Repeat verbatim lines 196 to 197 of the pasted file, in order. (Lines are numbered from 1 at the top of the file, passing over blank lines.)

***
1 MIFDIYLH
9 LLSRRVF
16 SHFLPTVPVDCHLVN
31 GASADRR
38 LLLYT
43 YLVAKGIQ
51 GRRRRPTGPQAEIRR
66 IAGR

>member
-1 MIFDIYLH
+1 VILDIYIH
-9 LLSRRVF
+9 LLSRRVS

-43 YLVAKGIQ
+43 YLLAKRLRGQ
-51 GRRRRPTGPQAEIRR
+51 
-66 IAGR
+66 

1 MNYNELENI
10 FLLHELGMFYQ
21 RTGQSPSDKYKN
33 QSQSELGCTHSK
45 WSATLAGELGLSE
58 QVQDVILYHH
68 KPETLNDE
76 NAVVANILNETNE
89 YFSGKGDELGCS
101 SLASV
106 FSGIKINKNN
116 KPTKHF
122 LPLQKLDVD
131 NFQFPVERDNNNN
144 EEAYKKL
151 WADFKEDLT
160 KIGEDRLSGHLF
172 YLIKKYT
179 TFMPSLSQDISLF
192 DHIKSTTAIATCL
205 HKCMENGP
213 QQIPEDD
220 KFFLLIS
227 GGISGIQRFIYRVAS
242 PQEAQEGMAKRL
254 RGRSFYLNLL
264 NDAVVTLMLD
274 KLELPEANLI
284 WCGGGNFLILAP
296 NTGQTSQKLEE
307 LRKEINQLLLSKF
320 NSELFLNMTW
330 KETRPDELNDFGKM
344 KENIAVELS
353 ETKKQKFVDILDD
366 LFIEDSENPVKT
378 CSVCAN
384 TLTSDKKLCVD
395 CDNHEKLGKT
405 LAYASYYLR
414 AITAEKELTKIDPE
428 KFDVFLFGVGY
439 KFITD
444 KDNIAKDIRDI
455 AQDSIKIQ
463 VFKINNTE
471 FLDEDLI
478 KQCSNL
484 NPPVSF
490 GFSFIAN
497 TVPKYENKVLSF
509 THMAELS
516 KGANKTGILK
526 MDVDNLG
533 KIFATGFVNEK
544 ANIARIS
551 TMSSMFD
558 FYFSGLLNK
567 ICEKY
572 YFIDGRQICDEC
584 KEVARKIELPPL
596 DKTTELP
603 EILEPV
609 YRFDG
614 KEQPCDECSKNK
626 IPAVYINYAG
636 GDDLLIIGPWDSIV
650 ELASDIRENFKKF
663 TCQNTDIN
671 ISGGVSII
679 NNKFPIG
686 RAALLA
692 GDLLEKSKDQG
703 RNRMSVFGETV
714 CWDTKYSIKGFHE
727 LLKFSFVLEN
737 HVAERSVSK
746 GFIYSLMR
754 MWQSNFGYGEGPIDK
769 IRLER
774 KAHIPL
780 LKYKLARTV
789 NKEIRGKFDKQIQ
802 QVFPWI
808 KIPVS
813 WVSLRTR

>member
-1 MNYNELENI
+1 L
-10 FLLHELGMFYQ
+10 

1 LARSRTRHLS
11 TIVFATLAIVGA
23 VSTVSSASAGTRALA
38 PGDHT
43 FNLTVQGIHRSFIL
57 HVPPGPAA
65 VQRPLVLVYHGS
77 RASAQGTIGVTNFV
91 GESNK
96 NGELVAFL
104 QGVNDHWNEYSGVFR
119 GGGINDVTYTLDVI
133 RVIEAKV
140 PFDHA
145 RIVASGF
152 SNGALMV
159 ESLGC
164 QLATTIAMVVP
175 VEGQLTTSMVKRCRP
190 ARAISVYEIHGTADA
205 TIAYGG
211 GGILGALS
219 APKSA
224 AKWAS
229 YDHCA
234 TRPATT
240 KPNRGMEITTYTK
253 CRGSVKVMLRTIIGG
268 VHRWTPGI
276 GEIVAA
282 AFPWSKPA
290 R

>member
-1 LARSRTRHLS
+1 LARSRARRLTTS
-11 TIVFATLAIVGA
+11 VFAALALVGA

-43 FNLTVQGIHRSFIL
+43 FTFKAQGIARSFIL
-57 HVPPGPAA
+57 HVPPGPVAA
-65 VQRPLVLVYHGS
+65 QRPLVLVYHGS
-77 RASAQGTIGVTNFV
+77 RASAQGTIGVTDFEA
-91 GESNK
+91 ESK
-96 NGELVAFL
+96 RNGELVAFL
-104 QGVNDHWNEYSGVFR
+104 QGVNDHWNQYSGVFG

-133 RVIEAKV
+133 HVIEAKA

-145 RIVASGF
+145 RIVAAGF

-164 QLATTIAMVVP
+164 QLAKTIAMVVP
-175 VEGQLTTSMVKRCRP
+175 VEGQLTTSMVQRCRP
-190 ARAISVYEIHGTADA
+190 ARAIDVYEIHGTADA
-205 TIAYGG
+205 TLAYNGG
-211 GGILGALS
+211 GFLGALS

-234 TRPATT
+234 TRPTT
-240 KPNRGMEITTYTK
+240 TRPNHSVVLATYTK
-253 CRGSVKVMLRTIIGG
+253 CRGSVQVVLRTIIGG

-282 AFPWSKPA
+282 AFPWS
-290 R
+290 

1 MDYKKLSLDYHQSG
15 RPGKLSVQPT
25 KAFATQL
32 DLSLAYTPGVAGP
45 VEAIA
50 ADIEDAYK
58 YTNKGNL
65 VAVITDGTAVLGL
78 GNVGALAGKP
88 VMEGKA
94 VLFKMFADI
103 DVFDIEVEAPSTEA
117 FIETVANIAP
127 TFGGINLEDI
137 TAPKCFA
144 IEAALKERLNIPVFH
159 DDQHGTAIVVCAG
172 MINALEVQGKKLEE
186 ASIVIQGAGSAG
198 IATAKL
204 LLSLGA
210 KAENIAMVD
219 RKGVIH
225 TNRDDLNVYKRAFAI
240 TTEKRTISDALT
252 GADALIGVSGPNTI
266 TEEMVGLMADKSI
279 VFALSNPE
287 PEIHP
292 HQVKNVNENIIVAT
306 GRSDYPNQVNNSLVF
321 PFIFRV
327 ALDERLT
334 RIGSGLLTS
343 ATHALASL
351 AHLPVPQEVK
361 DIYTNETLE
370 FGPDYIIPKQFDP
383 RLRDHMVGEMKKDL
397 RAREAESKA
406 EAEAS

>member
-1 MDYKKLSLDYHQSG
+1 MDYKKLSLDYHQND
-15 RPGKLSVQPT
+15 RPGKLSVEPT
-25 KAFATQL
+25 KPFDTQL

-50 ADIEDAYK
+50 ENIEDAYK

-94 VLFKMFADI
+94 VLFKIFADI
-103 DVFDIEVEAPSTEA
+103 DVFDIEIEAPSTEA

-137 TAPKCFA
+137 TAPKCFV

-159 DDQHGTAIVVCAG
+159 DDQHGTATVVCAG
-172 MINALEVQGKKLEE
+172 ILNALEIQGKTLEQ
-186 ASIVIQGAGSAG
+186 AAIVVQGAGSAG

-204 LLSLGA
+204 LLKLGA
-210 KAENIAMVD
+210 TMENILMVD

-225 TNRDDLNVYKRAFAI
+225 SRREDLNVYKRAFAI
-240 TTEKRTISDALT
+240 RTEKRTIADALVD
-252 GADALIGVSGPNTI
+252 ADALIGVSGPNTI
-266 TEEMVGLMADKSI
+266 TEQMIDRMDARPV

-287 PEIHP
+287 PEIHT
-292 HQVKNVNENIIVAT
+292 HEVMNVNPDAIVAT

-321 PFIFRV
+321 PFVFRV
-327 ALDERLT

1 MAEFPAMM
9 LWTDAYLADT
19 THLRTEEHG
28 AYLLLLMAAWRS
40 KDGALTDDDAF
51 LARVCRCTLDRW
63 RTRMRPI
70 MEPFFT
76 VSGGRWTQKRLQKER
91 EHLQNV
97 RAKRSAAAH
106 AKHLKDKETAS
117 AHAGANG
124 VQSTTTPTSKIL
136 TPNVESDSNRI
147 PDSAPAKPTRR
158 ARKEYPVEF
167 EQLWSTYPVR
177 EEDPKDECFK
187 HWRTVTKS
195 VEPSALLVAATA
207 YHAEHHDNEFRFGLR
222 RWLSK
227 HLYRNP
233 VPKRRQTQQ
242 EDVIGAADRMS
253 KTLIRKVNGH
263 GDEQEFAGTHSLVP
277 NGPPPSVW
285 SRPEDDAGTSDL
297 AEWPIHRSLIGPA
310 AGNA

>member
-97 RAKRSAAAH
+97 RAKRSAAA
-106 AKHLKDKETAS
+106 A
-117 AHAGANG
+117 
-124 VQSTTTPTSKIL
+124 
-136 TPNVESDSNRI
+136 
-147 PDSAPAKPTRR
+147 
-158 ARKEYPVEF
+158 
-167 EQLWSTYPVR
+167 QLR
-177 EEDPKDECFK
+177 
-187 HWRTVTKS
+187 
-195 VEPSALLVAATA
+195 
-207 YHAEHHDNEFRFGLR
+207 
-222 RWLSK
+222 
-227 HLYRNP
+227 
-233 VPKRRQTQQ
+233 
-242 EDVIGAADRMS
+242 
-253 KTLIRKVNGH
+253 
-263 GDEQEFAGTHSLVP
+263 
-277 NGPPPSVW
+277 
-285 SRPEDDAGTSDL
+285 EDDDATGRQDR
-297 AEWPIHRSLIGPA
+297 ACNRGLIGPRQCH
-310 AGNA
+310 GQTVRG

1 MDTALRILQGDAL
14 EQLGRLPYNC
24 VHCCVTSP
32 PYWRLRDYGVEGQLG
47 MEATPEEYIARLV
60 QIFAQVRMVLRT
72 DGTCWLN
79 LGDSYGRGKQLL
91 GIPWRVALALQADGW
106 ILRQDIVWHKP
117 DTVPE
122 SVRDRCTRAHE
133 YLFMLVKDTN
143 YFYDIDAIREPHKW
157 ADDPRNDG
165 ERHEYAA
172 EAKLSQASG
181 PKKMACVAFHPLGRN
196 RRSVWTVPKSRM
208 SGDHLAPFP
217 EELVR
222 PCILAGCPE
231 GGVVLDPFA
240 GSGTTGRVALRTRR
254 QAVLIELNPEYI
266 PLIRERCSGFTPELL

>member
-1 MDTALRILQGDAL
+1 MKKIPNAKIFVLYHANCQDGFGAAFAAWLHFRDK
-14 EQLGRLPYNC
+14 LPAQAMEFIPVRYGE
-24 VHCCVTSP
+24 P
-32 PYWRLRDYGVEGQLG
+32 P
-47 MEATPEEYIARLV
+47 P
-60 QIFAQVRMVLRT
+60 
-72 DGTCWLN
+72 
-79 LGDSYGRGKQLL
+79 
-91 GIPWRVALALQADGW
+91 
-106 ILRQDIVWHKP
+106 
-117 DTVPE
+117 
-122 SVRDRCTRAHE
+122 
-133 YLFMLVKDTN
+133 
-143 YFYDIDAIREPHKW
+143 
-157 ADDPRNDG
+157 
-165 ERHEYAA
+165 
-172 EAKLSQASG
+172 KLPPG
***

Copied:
94 VLFKMFADI
103 DVFDIEVEAPSTEA